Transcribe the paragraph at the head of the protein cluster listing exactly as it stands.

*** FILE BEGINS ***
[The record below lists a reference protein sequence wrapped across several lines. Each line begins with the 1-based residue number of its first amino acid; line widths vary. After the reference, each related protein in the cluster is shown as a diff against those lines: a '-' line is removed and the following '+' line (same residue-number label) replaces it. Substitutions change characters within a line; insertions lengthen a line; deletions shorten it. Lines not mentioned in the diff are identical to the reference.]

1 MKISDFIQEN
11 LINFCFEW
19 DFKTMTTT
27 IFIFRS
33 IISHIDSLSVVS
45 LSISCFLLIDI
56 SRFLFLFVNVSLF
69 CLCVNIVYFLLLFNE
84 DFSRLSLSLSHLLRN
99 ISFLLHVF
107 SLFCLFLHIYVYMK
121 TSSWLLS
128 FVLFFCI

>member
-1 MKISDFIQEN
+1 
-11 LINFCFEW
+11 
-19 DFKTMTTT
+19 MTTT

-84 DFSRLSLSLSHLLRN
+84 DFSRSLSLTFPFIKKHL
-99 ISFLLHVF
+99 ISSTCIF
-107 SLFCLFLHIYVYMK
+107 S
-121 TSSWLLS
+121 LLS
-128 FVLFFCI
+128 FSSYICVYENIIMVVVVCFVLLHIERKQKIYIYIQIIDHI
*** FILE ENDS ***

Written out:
[The record below lists a reference protein sequence wrapped across several lines. Each line begins with the 1-based residue number of its first amino acid; line widths vary. After the reference, each related protein in the cluster is shown as a diff against those lines: a '-' line is removed and the following '+' line (same residue-number label) replaces it. Substitutions change characters within a line; insertions lengthen a line; deletions shorten it. Lines not mentioned in the diff are identical to the reference.]